A severe fire danger warning is in place for the drought-stricken Darling Downs and Granite Belt, the Wide Bay and Burnett region, and the south-east coast, taking in Brisbane and the Gold and Sunshine Coasts.

However, fire authorities were comfortable with the resources Queensland had to deal with the day that lay ahead, including 40 aircraft, and crews from New Zealand, Tasmania and the Northern Territory.

There are also concerns about a bushfire at Cobraball, near Yeppoon, in central Queensland, which has destroyed 13 homes.

Livingstone Shire Council Mayor Bill Ludwig said the blaze had behaved like none anyone in the region had seen before.

“Nobody has seen a fire that has reacted like this – we’ve had bad fires before, but nothing that’s moved this quickly, this dramatically,” he told ABC news on Wednesday.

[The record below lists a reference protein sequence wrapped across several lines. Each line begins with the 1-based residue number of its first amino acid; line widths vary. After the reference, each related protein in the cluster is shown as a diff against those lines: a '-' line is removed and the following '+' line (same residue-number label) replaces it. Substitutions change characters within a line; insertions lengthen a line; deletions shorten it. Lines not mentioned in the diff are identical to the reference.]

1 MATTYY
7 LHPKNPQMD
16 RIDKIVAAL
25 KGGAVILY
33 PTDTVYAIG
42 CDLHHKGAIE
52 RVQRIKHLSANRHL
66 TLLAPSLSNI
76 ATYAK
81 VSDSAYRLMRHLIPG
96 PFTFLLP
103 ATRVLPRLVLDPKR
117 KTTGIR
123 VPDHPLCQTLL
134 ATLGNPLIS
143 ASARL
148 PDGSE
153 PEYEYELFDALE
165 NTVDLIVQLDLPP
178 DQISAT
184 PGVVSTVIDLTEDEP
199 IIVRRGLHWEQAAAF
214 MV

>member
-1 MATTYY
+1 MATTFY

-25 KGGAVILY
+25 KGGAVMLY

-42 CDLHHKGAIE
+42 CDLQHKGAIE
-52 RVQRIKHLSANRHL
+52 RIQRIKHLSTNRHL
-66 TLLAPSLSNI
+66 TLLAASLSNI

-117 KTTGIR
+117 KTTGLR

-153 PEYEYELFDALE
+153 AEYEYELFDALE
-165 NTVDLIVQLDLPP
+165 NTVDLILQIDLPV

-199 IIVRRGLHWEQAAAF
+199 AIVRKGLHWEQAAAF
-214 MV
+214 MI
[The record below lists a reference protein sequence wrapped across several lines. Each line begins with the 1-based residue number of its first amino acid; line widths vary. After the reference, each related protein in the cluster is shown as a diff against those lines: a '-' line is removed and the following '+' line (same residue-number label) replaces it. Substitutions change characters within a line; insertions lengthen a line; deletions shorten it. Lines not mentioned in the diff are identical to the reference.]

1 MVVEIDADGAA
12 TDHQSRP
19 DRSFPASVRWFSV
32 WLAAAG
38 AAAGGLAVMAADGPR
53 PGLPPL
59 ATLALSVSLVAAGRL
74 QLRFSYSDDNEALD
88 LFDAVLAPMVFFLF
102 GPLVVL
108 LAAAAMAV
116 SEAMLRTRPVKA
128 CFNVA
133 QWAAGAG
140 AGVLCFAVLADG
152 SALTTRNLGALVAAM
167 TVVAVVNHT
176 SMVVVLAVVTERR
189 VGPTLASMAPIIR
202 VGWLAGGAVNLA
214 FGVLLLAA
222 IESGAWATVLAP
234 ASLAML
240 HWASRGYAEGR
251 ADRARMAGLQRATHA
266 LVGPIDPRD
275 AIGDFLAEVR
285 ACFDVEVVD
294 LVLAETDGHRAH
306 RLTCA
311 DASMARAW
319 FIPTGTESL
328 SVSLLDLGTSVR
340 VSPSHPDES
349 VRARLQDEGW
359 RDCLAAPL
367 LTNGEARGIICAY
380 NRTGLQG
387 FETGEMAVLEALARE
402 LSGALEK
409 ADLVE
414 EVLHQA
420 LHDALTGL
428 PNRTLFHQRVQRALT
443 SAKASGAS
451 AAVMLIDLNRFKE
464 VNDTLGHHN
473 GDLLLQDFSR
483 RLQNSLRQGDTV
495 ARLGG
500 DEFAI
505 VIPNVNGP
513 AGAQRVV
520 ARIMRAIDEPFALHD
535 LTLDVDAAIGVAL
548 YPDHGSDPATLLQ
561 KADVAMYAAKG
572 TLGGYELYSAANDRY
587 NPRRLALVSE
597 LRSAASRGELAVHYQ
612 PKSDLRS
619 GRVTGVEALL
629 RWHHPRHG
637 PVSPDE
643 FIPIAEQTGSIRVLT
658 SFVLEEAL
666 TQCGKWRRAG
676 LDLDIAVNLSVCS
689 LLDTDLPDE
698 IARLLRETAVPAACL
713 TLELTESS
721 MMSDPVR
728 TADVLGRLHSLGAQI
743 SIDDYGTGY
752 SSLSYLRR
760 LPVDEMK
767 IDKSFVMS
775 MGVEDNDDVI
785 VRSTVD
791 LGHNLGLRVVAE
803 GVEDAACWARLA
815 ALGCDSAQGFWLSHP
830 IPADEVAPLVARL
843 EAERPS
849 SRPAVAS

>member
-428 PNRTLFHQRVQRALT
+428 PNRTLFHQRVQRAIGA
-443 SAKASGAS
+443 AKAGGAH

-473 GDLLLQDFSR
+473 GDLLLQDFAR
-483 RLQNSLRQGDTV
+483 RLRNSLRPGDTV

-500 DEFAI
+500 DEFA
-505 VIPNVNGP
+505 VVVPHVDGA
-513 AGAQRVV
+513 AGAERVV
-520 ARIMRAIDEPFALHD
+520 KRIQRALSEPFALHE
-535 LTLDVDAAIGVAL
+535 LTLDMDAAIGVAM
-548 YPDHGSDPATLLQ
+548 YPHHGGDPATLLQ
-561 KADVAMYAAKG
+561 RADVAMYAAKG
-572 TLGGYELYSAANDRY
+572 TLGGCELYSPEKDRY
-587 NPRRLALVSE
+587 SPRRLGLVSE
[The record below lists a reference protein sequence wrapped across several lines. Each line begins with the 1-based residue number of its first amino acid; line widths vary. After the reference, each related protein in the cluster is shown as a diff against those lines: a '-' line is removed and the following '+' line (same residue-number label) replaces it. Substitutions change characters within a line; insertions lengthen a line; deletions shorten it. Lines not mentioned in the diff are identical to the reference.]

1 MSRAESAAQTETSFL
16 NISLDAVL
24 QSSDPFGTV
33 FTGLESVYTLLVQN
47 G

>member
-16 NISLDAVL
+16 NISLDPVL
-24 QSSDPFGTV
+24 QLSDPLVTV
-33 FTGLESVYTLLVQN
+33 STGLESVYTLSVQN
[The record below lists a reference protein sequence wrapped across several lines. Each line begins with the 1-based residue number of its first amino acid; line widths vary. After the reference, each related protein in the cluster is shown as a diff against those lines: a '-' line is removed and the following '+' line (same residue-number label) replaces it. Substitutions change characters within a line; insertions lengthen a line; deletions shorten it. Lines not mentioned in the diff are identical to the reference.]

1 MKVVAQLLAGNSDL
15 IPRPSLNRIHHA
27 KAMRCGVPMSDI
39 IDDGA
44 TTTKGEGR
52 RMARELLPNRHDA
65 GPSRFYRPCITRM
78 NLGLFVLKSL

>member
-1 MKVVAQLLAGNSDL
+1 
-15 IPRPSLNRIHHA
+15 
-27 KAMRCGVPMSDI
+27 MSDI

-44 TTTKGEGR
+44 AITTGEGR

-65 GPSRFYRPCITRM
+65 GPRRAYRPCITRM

Cr Ludwig said containment lines were holding, but the erratic fire was being fanned by increasing wind gusts and high temperatures.

Early on Wednesday, the five-star Spicers Peak Lodge on the Southern Downs was evacuated. Resort managers had turned away bookings earlier in the week and only a couple of staff remained on site as a fire approached the lodge.

By the afternoon, however, that blaze was burning within containment lines and was not directly impacting properties.

Overnight on Tuesday, thousands of firefighters battled a record fire front that had devoured more than a million hectares of land in NSW, blanketed Sydney in smoke and came dangerously close to the urban fringes.

Conditions were expected to ease in NSW on Wednesday, but RFS Commissioner Shane Fitzsimmons said a weekend forecast for severe weather and another burst of hot air next week meant “we simply aren’t going to get the upper hand on all of these fires”.

Conditions for Queensland were also expected to ease on Thursday, although temperatures will heat up again further into the weekend.

-with AAP